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How UK Travel Quarantine May Hit British Airlines, Tourism Sector & Economic Revival in One Blow

© Photo : Matt DunhamUK Passengers wait at the front of a queue for the next express train to Gatwick Airport
UK Passengers wait at the front of a queue for the next express train to Gatwick Airport - Sputnik International
Lockdown easing is unlikely to provide much-anticipated relief to the UK travel industry as the government is introducing a 14-day quarantine for all entering the country by plane, ferry, or train. British aviation and travel experts have weighed up how the new initiative will affect the country's hopes for economic revival.

The new quarantine measure, which is due to come into force on 8 June, is said to be aimed at shielding the country from new imported coronavirus cases as Europe is lifting pandemic-related restrictions. Critics, however, suggest that it may do more harm than good while British airlines are complaining that the quarantine plan "would effectively kill international travel to and from UK".

New Measure Will Hit UK Airlines, Travel Industry

Though protecting public health is paramount, the 14-day quarantine measure will inevitably have a significant and long-lasting negative effect on the travel and tourism sector and delaying the much-needed recovery of the UK economy, argues Virginia Messina, managing director of the World Travel and Tourism Council.

She elaborates that the travel and tourism sector contributes 9% of UK GDP and is responsible for 11% of total UK employment. Meanwhile, the COVID-19 crisis has already led to more than 1.2 million travel and tourism jobs being lost in the country. Messina emphasises that the British tourism industry is critical to the country's economic recovery.

Besides hampering the UK economy's revival, the new government measure "will have a damaging effect on the return of air travel" at the start of the peak summer tourism season, echoes John Strickland, aviation expert and director of JLS Consulting.

He presumes that it would be far more effective to test passengers before they embark on a trip to the UK, adding that if one has suspicions of having a virus one should stay home. "Any measures to test will still slow down travel until the time when a vaccine is hopefully made available", Strickland admits.

Quarantine has become the major "deterrent" to travelling to and from the UK today, agrees John Grant, senior analyst for aviation data provider OAG. One should expect a surge in international air traffic as Europe is easing coronavirus restrictions, he notes, adding that Britain is unlikely to capitalise on the tourist season bonanza.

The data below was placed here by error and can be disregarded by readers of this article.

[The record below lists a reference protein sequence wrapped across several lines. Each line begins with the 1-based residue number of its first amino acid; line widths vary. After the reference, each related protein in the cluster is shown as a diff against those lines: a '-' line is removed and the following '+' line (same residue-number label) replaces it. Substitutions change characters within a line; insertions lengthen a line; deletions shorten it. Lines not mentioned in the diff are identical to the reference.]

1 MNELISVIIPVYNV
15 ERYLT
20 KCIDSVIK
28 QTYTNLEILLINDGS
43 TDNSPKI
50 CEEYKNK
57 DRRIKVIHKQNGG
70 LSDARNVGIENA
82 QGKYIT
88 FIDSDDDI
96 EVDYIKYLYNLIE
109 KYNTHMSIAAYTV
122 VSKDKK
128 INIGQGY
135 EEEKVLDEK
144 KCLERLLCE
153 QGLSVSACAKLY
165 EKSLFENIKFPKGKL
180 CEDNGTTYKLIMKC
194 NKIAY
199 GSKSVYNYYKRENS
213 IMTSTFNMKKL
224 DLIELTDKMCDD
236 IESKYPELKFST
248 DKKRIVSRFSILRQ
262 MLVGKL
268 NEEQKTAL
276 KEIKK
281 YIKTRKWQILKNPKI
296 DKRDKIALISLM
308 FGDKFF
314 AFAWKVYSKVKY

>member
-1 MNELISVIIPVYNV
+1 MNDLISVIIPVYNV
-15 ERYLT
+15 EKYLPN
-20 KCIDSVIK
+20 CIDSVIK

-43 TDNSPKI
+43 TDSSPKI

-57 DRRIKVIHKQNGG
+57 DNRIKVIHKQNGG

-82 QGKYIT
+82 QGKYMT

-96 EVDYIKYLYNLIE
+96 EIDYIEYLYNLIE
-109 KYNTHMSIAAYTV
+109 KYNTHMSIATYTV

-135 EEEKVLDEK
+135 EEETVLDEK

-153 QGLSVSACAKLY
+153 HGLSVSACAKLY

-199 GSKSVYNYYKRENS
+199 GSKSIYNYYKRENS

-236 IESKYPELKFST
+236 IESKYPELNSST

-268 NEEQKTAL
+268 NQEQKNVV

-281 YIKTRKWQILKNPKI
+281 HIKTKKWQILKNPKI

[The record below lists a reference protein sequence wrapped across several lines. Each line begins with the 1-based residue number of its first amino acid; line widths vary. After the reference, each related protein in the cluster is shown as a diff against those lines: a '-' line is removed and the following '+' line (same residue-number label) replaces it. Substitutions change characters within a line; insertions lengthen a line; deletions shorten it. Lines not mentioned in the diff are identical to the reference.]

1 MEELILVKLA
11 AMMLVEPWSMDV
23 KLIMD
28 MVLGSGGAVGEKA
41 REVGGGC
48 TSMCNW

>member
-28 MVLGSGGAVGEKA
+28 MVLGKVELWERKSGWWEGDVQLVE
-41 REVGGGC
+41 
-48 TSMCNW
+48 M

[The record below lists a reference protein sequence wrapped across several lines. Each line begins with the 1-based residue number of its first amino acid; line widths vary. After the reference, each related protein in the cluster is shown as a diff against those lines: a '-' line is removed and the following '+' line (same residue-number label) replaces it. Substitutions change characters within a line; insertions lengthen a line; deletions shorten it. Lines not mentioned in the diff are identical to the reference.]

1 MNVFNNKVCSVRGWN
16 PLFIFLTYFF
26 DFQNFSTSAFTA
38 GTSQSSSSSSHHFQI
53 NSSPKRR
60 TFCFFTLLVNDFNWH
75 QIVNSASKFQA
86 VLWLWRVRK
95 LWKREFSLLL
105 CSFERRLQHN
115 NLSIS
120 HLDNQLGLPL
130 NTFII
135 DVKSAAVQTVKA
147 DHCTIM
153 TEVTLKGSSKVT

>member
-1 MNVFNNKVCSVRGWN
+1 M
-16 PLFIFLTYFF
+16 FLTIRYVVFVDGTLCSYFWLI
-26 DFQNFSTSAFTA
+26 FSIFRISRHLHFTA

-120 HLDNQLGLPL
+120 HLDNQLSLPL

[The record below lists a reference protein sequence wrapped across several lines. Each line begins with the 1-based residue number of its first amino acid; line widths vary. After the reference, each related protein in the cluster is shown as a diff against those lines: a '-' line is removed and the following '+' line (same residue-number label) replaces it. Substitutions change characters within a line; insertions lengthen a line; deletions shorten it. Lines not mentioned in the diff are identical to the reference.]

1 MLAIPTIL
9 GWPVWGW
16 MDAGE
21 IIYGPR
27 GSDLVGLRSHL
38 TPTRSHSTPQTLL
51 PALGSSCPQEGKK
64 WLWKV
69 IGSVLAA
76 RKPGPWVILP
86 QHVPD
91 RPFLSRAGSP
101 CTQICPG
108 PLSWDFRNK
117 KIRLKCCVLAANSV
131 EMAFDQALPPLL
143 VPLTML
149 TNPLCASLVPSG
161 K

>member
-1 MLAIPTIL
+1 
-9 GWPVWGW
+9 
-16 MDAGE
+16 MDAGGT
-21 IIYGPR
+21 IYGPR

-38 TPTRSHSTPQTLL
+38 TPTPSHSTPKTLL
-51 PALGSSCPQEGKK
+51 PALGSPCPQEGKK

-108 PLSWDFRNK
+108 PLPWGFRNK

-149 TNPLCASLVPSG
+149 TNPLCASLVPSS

"The proposed quarantine restrictions have caused considerable frustration for both airlines and airports that increasingly feel the UK government has lost control of the COVID-19 event and the impact upon the aviation sector", Grant highlights.

In early May, Airlines UK warned the government that the quarantine would "completely shut off the UK from the rest of the world when other countries are opening up their economies", as cited by the BBC.

Creative Solutions Instead of One-Size-Damages-All Plan

The observers agree that the government should develop a set of options for the country's transportation industry, instead of implementing "a one-size-damages-all solution".

"That may be corridors, bridges, or bubbles of permitted travel", John Grant suggests, adding that "smarter and more effective controls… that follow the data and science" may be introduced later.

Richard Ballantyne, chief executive of the British Ports Association, shares Grant's stance. According to him, British ministers should consider establishing transit corridors and "sea bridges" with neighbouring European countries where the COVID risk now is low.

The 14-day rule already has a few exemptions including lorry drivers, health and care professionals, road haulage workers, as well as travellers from the Channel Islands, Ireland, and the Isle of Man. According to Ballantyne, the list of exemptions should be extended.

"[This] must be a high priority and the focus should not just be on aviation which has more complicated challenges", Ballantyne insists. "Getting passengers moving on these routes helps support critical freight corridors and will help the industry get back on its feet".

Nigel Frith, a senior market analyst at Asktraders.com, has looked at the problem from a different angle. According to him, the coutry's health authorities should consider a set of protective measures that would allow British airlines to thrive while simultaneously ensuring passengers' safety.

"The only way we can try and get our devastated airline industry back to health is for everyone to be mandated to wear masks, both airport side and within the cabin", he suggests. "I would go as far as to encourage the full PPE headgear with a mask and face screen".

Meanwhile, British ministers are already looking into ways of relaxing the 14-day quarantine plan by late July, as the BBC learned from a government source. The UK authorities are reportedly considering extending the exemption list as well as travel corridors to European countries with a low infection risk.

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